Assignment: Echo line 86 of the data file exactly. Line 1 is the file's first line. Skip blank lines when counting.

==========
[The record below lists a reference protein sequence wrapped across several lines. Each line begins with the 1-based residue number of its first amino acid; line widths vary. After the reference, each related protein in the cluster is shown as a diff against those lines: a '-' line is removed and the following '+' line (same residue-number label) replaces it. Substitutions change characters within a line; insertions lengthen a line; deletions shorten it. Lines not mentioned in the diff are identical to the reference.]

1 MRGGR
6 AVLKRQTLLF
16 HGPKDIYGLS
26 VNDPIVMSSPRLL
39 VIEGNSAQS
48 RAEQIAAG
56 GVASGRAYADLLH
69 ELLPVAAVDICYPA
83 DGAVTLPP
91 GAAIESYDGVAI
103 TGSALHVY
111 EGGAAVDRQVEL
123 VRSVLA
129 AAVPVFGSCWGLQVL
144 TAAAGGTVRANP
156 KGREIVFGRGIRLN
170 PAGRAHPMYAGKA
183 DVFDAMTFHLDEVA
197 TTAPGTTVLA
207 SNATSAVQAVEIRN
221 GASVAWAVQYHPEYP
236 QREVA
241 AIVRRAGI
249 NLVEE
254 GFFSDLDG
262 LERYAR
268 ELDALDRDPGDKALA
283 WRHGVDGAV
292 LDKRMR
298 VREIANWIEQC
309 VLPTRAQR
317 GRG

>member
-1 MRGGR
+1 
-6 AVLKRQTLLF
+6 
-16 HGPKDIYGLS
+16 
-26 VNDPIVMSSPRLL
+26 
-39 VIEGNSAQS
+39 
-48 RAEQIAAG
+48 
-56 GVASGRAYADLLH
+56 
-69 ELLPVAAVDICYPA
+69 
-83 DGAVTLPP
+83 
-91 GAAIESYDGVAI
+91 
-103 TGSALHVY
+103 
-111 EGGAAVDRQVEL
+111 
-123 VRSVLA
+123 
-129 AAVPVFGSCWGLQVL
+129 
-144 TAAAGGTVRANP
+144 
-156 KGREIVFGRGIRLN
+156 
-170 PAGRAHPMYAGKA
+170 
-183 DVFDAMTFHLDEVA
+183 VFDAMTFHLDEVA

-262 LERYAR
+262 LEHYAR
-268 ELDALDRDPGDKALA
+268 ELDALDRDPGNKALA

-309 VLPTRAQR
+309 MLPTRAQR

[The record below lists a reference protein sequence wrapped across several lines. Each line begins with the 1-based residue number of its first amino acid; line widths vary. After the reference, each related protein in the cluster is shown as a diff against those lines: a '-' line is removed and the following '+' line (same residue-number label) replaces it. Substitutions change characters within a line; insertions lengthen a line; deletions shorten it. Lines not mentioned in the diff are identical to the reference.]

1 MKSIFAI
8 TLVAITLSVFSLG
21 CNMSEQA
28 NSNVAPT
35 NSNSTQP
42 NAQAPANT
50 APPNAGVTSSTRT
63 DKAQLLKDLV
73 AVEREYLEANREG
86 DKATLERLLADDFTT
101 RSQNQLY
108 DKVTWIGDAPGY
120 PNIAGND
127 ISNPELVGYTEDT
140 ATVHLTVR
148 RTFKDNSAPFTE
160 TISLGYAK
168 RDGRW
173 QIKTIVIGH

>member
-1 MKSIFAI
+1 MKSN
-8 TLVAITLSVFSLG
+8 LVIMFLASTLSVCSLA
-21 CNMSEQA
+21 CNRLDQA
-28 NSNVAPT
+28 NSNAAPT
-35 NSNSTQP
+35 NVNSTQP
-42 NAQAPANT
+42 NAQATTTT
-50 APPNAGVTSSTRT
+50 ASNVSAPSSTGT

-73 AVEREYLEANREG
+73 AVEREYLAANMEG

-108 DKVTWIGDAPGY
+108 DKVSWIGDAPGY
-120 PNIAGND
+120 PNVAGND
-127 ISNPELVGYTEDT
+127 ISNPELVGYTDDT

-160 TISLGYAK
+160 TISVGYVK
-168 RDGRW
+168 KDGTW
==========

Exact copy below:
73 AVEREYLEANREG